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Re: Mini-volcano

Yes it is a neat demo.
Ammonium dichromate decomposes to produce chromium(III) oxide, nitrogen gas
and water vapor. When this demo is presented in the open on a ceramic plate
or on a heat resistant padded steel gauze, the green oxide fluffy flakes will
tend to fly around and cause a mess. Invariably whoever is performing the
demo will come in contact with the oxide. However, there is a safeway to
perform this demo. It's tricky but it can be done and the oxide can be
disposed of safely afterwards.
Place about 15 grams of ammonium dichromate inside a 1000 ml glass beaker
using a funnel to form a cone. Prepare a wick from a 2.5 cm by 2.5 cm paper
towel rolled and soaked in ethyl or methyl alcohol. Insert the wick into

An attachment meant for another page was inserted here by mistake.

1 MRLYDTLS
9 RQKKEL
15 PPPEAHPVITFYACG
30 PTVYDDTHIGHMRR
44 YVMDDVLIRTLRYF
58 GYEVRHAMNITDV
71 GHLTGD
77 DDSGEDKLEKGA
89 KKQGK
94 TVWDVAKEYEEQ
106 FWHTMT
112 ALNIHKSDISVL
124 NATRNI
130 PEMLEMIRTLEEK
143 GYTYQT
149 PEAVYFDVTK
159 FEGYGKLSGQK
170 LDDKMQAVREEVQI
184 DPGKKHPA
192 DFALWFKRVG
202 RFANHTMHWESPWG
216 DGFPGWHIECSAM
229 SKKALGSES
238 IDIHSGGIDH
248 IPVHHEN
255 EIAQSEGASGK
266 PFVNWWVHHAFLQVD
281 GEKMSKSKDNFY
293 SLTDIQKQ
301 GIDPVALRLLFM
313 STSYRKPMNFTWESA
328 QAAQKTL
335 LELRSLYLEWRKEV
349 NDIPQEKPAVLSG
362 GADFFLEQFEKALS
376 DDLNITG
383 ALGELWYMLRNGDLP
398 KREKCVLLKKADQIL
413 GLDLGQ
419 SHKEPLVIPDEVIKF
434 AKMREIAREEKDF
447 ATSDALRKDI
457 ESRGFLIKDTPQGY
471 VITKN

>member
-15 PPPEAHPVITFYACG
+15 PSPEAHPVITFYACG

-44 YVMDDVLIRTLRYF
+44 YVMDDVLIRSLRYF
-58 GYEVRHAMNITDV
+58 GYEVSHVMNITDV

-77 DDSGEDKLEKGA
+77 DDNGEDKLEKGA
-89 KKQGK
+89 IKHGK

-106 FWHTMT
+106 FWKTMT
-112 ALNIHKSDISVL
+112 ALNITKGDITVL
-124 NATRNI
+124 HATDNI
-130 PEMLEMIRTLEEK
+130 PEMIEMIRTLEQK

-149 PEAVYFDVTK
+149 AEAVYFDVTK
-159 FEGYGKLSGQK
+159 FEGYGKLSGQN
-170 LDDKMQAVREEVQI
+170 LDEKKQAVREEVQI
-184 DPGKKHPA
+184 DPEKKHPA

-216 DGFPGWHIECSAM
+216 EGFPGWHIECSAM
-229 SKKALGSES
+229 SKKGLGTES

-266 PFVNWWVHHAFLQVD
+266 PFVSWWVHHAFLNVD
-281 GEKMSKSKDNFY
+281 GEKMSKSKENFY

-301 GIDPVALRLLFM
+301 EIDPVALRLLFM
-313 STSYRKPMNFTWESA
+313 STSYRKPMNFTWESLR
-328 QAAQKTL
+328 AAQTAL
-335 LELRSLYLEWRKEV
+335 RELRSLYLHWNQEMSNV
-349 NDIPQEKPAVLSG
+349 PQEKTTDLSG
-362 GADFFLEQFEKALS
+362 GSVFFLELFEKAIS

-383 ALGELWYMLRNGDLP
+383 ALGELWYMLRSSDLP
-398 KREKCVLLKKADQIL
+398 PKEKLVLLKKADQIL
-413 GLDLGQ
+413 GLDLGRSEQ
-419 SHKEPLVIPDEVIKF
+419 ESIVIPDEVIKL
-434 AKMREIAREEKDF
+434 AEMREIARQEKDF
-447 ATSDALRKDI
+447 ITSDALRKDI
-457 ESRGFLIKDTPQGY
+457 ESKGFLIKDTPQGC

the top of the cone inside the beaker. Dry your hands and use tongs to light
the wick. Cover the beaker with an unpadded steel wire screen to catch the
flyng oxide particles and watch the volcano erupt. The effect is not as
striking as when it is done in the open but just as impressive.
When proper safety practices and disposal procedures are followed the
demonstration is quite effective. It beats watching the reaction on a video.
Wear safety glasses and an apron while performing this demo.
The chromium oxide can be made into a thick slurry with a little water while
in the beaker, transferred into a container and sealed and disposed of
properly. Do not dump the oxide in the trash can. Granted this procedure
is never 100% safe. Part of doing any laboratory activity is learning to
follow safety standards and recognizing the hazards and the consequences of
whatever we are doing and taking the proper precautions. Learning by doing
is far better than learning through videos. Of course there are limits as to
what we can and cannot and should not do in class.

Have fun doing the demo safely.

Greg Darakjian
Anaheim High School
811 West Lincoln Avenue
Anaheim, Ca 92805
Tel (714) 999-3717

Greg Dara